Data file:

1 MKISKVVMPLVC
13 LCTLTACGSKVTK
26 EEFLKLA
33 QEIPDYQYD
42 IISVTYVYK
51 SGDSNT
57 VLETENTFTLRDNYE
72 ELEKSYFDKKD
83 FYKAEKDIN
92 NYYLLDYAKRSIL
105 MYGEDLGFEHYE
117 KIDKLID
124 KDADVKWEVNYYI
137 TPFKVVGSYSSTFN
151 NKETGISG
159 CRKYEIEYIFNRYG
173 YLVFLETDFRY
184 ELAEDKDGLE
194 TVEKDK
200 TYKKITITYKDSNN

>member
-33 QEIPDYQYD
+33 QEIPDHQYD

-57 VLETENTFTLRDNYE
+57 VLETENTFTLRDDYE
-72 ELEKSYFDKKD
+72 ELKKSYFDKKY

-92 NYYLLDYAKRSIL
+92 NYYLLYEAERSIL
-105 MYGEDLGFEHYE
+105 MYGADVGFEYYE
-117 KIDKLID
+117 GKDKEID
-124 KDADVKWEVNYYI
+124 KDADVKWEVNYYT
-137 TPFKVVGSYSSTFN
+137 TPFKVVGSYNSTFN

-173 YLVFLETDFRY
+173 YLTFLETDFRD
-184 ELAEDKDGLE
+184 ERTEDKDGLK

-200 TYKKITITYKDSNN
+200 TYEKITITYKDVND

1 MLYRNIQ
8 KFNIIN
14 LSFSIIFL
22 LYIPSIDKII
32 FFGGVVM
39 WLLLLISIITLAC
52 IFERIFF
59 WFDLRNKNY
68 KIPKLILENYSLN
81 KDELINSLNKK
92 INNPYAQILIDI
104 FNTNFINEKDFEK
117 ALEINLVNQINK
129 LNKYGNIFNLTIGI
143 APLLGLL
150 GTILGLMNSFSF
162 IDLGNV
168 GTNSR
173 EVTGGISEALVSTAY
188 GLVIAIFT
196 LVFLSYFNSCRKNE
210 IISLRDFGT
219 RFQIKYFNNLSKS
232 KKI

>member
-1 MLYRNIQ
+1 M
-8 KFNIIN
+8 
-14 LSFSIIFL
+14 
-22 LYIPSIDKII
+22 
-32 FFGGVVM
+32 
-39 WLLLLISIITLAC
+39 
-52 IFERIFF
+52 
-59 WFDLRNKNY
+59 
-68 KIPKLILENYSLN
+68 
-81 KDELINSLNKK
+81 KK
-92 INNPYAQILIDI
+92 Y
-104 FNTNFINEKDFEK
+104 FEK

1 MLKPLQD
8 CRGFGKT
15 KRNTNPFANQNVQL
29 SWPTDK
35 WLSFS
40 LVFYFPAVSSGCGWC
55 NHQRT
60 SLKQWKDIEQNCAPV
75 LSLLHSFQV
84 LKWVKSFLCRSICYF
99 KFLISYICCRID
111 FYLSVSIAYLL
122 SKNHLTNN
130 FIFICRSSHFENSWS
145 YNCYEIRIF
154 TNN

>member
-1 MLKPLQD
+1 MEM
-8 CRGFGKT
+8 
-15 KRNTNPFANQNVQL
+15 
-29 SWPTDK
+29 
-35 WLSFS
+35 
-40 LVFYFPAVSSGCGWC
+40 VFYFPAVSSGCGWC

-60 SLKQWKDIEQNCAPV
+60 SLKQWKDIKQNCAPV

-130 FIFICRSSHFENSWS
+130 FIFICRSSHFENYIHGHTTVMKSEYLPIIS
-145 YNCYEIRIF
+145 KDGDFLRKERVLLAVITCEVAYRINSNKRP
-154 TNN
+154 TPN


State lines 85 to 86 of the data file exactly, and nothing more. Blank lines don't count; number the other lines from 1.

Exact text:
-68 KIPKLILENYSLN
+68 